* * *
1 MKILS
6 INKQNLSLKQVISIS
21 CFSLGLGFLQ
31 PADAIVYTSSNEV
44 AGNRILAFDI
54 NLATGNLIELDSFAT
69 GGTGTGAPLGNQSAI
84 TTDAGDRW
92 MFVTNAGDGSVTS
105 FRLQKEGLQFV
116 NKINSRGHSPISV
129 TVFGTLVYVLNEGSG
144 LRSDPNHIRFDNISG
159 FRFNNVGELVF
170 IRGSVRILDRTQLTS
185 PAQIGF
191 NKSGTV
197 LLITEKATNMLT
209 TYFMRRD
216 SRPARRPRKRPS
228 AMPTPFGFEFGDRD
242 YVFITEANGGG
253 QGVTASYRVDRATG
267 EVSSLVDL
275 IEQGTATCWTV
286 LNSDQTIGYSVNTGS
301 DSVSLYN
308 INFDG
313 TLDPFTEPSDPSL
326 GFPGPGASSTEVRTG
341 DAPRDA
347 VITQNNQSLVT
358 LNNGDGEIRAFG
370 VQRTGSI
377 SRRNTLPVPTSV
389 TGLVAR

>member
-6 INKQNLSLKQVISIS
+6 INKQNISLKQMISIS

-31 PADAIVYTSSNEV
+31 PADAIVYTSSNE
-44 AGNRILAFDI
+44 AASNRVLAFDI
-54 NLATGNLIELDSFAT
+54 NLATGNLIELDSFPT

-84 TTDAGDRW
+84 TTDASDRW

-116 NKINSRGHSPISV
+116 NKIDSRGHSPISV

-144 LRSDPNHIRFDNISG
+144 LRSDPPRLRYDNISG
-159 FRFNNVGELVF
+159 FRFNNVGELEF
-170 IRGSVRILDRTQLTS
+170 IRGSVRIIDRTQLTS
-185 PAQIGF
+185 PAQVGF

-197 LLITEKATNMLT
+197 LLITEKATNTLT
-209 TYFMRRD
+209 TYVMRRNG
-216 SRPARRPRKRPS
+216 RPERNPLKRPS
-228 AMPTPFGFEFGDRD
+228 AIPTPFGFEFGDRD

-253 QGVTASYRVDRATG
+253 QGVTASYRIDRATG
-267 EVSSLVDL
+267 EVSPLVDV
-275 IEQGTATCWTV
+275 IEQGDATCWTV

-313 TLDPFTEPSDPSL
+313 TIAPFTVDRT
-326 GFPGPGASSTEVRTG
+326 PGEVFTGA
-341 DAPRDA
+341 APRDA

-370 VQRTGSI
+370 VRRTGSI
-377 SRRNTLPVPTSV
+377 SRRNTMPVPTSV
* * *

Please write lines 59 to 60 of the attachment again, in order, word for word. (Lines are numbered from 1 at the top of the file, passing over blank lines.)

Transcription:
+197 LLITEKATNTLT
-209 TYFMRRD